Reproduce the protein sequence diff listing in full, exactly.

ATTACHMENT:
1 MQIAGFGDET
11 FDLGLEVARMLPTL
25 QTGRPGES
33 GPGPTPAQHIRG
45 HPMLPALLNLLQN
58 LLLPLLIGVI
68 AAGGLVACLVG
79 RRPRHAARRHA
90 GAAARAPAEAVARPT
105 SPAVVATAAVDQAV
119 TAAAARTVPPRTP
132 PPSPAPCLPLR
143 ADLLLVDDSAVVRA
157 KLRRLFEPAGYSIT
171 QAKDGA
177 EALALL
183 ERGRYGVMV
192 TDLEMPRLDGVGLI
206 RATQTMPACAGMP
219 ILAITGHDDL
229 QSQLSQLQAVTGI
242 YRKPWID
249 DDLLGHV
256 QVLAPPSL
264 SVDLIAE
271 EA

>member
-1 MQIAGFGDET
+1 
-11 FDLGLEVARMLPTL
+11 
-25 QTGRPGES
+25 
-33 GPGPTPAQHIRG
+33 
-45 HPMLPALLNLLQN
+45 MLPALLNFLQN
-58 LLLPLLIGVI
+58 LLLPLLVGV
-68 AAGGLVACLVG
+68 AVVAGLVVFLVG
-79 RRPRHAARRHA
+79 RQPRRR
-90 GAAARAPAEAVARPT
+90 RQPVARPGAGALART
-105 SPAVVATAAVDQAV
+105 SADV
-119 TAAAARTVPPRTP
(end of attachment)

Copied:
1 MQIAGFGDET
11 FDLGLEVARMLPTL
25 QTGRPGES
33 GPGPTPAQHIRG
45 HPMLPALLNLLQN
58 LLLPLLIGVI
68 AAGGLVACLVG
79 RRPRHAARRHA
90 GAAARAPAEAVARPT
105 SPAVVATAAVDQAV
119 TAAAARTVPPRTP
132 PPSPAPCLPLR
143 ADLLLVDDSAVVRA
157 KLRRLFEPAGYSIT
171 QAKDGA
177 EALALL
183 ERGRYGVMV
192 TDLEMPRLDGVGLI
206 RATQTMPACAGMP
219 ILAITGHDDL
229 QSQLSQLQAVTGI
242 YRKPWID
249 DDLLGHV
256 QVLAPPSL
264 SVDLIAE
271 EA

>member
-1 MQIAGFGDET
+1 
-11 FDLGLEVARMLPTL
+11 
-25 QTGRPGES
+25 
-33 GPGPTPAQHIRG
+33 
-45 HPMLPALLNLLQN
+45 MLPALLNFLQN
-58 LLLPLLIGVI
+58 LLLPLLVGV
-68 AAGGLVACLVG
+68 AVVAGLVVFLVG
-79 RRPRHAARRHA
+79 RQPRRR
-90 GAAARAPAEAVARPT
+90 RQPVARPGAGALART
-105 SPAVVATAAVDQAV
+105 SADV
-119 TAAAARTVPPRTP